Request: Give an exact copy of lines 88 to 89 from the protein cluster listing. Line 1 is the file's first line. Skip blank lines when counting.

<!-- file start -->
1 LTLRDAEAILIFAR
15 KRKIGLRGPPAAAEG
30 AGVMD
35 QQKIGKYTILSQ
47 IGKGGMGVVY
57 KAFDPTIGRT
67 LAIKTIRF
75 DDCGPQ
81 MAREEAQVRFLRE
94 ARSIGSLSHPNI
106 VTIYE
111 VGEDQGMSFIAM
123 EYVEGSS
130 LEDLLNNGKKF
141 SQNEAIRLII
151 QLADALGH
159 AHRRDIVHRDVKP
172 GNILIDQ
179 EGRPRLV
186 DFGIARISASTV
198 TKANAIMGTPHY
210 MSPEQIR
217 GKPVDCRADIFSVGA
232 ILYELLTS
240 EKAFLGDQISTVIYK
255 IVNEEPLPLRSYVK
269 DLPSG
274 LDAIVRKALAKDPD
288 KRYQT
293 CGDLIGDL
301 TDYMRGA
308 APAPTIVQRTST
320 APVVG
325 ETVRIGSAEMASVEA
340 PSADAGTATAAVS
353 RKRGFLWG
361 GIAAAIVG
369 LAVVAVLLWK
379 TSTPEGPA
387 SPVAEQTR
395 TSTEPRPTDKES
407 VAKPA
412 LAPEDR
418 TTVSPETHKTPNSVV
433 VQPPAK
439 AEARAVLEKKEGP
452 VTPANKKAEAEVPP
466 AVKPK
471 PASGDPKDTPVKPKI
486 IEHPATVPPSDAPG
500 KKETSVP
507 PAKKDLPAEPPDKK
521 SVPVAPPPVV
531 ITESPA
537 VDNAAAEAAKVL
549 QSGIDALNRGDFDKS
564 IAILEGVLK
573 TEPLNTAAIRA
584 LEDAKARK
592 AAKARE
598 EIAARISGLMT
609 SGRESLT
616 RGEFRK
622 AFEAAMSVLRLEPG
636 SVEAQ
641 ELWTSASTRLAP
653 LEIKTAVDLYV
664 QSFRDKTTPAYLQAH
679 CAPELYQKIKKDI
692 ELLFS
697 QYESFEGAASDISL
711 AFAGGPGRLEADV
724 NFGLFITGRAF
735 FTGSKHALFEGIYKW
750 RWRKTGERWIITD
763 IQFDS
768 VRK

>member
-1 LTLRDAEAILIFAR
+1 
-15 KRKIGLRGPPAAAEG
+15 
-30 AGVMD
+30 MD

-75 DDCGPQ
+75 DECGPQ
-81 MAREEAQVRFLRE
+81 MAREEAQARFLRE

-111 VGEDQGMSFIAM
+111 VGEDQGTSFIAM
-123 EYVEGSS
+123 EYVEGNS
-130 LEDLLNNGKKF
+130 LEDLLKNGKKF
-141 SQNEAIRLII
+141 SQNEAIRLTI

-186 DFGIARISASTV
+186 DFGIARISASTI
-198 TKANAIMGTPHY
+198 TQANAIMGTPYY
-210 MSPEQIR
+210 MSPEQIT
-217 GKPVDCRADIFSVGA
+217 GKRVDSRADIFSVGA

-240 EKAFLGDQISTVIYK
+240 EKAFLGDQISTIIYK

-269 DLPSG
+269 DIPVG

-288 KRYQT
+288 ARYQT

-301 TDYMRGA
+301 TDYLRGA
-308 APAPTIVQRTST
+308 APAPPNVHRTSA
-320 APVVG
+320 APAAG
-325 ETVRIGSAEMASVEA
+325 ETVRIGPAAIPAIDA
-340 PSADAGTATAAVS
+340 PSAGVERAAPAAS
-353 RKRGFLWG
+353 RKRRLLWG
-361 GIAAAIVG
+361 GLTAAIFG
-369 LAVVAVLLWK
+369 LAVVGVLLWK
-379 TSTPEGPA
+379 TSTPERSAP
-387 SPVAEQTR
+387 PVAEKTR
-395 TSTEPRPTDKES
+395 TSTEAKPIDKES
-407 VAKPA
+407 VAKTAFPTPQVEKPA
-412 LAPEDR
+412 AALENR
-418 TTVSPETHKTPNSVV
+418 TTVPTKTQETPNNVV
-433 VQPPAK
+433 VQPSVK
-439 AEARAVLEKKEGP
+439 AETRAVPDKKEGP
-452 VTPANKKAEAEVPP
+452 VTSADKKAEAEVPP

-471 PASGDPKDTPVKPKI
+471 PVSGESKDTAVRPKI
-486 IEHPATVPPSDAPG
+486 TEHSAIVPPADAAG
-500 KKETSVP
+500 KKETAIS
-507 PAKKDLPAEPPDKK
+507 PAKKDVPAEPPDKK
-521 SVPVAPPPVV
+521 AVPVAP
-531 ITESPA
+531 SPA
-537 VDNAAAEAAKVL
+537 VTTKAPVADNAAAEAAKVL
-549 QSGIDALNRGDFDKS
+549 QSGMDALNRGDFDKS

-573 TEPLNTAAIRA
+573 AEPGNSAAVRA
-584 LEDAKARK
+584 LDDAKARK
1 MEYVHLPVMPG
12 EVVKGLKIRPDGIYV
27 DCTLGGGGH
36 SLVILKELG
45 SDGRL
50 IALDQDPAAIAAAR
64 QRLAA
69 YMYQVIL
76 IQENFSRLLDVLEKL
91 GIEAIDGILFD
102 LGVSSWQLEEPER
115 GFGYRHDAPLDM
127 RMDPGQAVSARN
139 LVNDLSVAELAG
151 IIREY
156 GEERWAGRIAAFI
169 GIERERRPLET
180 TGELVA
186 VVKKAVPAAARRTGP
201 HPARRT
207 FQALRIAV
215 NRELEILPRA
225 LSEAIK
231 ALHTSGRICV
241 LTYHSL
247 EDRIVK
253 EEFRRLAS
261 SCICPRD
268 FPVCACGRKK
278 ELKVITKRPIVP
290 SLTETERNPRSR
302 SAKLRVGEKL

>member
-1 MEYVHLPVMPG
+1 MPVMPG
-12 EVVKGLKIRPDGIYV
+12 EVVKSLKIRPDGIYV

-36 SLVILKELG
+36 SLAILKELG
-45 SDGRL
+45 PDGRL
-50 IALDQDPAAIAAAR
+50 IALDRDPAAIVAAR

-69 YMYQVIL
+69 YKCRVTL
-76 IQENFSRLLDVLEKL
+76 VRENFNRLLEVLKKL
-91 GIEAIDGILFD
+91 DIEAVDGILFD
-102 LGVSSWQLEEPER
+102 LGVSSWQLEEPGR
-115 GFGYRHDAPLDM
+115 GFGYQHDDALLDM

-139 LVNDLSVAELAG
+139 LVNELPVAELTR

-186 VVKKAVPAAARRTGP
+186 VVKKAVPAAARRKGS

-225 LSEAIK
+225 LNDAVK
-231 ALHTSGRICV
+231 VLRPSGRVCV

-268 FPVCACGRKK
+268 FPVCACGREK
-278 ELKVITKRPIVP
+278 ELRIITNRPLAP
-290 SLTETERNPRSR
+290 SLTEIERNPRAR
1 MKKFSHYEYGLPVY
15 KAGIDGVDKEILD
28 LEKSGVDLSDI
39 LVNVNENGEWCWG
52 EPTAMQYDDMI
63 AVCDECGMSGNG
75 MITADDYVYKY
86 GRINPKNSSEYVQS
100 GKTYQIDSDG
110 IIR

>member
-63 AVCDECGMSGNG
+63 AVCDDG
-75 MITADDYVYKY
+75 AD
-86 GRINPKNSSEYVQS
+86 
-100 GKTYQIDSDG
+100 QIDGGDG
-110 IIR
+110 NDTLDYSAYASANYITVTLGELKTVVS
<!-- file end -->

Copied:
+81 MAREEAQARFLRE

-111 VGEDQGMSFIAM